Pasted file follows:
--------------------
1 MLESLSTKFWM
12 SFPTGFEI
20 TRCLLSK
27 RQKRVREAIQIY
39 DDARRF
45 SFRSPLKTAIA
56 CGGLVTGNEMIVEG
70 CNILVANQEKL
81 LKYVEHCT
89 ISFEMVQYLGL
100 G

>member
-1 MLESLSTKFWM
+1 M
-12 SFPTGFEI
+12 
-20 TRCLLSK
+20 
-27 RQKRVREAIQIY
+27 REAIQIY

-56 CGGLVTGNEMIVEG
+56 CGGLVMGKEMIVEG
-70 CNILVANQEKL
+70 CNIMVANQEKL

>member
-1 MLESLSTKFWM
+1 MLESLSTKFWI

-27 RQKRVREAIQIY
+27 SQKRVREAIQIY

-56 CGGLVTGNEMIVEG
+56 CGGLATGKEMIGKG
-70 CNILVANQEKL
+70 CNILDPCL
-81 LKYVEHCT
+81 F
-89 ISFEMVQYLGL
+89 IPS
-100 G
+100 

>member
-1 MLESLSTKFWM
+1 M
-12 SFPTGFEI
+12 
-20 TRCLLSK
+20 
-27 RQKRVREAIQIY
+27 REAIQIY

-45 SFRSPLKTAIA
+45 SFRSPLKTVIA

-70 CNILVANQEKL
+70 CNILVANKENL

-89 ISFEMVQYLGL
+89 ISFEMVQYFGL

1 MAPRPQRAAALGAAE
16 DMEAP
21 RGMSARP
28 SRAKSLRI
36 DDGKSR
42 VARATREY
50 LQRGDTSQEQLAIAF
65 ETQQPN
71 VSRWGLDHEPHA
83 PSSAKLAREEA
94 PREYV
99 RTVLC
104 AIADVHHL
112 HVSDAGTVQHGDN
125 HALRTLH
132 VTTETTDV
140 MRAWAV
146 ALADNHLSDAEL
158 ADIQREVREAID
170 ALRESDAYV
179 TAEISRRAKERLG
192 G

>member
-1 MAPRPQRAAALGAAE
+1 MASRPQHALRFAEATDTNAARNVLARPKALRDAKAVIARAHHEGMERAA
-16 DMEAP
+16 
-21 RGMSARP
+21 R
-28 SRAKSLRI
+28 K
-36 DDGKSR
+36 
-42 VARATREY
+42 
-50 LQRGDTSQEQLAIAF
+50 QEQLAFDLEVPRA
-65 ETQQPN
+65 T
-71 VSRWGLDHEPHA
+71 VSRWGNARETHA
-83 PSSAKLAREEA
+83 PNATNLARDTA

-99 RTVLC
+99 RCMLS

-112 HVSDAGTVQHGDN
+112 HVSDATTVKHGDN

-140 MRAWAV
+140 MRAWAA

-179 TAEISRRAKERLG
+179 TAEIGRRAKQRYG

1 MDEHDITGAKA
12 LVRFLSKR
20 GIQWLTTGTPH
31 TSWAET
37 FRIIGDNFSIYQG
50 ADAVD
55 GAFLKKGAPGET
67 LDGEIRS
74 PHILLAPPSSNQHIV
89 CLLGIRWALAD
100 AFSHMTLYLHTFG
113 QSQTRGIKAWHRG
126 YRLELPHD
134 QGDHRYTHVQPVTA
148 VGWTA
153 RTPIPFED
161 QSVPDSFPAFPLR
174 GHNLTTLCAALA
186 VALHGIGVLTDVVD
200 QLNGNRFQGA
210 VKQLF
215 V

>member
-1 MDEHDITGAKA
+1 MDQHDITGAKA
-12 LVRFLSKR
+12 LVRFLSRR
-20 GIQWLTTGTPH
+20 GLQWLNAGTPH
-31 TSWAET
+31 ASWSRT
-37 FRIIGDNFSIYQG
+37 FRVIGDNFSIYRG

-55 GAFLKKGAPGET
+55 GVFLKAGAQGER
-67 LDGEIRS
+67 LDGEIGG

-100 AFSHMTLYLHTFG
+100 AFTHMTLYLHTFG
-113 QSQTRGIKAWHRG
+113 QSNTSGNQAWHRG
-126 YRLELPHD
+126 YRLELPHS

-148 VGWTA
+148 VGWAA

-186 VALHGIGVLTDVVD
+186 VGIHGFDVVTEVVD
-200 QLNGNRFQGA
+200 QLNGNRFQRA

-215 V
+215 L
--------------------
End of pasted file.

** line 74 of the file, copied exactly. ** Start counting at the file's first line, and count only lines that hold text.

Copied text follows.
170 ALRESDAYV